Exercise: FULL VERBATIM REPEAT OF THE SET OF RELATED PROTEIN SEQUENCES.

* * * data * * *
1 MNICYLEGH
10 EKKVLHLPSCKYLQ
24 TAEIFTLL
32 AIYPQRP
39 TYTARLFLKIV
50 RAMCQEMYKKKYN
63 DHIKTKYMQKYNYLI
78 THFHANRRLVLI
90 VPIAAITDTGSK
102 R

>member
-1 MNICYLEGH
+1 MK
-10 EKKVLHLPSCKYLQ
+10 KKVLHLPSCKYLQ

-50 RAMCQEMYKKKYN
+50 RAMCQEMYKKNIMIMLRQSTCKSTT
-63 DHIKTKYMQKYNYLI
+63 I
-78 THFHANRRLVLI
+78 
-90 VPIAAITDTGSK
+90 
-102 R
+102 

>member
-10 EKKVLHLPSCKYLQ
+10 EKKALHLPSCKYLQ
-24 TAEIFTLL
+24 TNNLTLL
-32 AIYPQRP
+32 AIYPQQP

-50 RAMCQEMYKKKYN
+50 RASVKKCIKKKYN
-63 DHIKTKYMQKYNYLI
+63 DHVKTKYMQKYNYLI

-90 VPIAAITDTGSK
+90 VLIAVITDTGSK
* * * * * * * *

1 MNICYLEGH
10 EKKVLHLPSCKYLQ
24 TAEIFTLL
32 AIYPQRP
39 TYTARLFLKIV
50 RAMCQEMYKKKYN
63 DHIKTKYMQKYNYLI
78 THFHANRRLVLI
90 VPIAAITDTGSK
102 R

>member
-1 MNICYLEGH
+1 MK
-10 EKKVLHLPSCKYLQ
+10 KKVLHLPSCKYLQ

-50 RAMCQEMYKKKYN
+50 RAMCQEMYKKNIMIMLRQSTCKSTT
-63 DHIKTKYMQKYNYLI
+63 I
-78 THFHANRRLVLI
+78 
-90 VPIAAITDTGSK
+90 
-102 R
+102 

>member
-10 EKKVLHLPSCKYLQ
+10 EKKALHLPSCKYLQ
-24 TAEIFTLL
+24 TNNLTLL
-32 AIYPQRP
+32 AIYPQQP

-50 RAMCQEMYKKKYN
+50 RASVKKCIKKKYN
-63 DHIKTKYMQKYNYLI
+63 DHVKTKYMQKYNYLI

-90 VPIAAITDTGSK
+90 VLIAVITDTGSK